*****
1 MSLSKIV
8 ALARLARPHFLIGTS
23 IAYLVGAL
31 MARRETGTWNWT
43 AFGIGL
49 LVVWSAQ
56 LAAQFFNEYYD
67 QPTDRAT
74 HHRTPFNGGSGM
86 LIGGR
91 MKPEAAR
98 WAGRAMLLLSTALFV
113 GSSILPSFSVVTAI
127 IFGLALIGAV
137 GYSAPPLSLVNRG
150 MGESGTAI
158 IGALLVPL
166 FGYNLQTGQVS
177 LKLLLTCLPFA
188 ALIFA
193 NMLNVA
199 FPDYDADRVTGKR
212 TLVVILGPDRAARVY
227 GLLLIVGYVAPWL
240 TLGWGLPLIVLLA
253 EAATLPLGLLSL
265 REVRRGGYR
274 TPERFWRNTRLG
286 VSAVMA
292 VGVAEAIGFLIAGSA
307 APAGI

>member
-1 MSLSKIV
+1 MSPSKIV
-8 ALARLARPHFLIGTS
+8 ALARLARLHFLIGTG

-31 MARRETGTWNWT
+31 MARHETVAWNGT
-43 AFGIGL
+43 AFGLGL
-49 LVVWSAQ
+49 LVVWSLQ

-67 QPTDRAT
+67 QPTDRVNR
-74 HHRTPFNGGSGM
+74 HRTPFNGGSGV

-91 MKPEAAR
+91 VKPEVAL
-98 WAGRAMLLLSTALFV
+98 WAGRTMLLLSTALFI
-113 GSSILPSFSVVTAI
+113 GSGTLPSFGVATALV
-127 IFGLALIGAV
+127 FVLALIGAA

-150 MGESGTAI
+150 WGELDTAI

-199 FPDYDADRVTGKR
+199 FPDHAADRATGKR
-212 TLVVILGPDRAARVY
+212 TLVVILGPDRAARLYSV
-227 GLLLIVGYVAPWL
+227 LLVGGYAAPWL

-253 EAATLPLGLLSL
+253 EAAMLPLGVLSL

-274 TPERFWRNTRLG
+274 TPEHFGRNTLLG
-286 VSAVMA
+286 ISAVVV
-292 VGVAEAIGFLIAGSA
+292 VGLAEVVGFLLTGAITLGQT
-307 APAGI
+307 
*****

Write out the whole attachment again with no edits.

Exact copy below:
1 MSLSKIV
8 ALARLARPHFLIGTS
23 IAYLVGAL
31 MARRETGTWNWT
43 AFGIGL
49 LVVWSAQ
56 LAAQFFNEYYD
67 QPTDRAT
74 HHRTPFNGGSGM
86 LIGGR
91 MKPEAAR
98 WAGRAMLLLSTALFV
113 GSSILPSFSVVTAI
127 IFGLALIGAV
137 GYSAPPLSLVNRG
150 MGESGTAI
158 IGALLVPL
166 FGYNLQTGQVS
177 LKLLLTCLPFA
188 ALIFA
193 NMLNVA
199 FPDYDADRVTGKR
212 TLVVILGPDRAARVY
227 GLLLIVGYVAPWL
240 TLGWGLPLIVLLA
253 EAATLPLGLLSL
265 REVRRGGYR
274 TPERFWRNTRLG
286 VSAVMA
292 VGVAEAIGFLIAGSA
307 APAGI

>member
-1 MSLSKIV
+1 MSPSKIV
-8 ALARLARPHFLIGTS
+8 ALARLARLHFLIGTG

-31 MARRETGTWNWT
+31 MARHETVAWNGT
-43 AFGIGL
+43 AFGLGL
-49 LVVWSAQ
+49 LVVWSLQ

-67 QPTDRAT
+67 QPTDRVNR
-74 HHRTPFNGGSGM
+74 HRTPFNGGSGV

-91 MKPEAAR
+91 VKPEVAL
-98 WAGRAMLLLSTALFV
+98 WAGRTMLLLSTALFI
-113 GSSILPSFSVVTAI
+113 GSGTLPSFGVATALV
-127 IFGLALIGAV
+127 FVLALIGAA

-150 MGESGTAI
+150 WGELDTAI

-199 FPDYDADRVTGKR
+199 FPDHAADRATGKR
-212 TLVVILGPDRAARVY
+212 TLVVILGPDRAARLYSV
-227 GLLLIVGYVAPWL
+227 LLVGGYAAPWL

-253 EAATLPLGLLSL
+253 EAAMLPLGVLSL

-274 TPERFWRNTRLG
+274 TPEHFGRNTLLG
-286 VSAVMA
+286 ISAVVV
-292 VGVAEAIGFLIAGSA
+292 VGLAEVVGFLLTGAITLGQT
-307 APAGI
+307 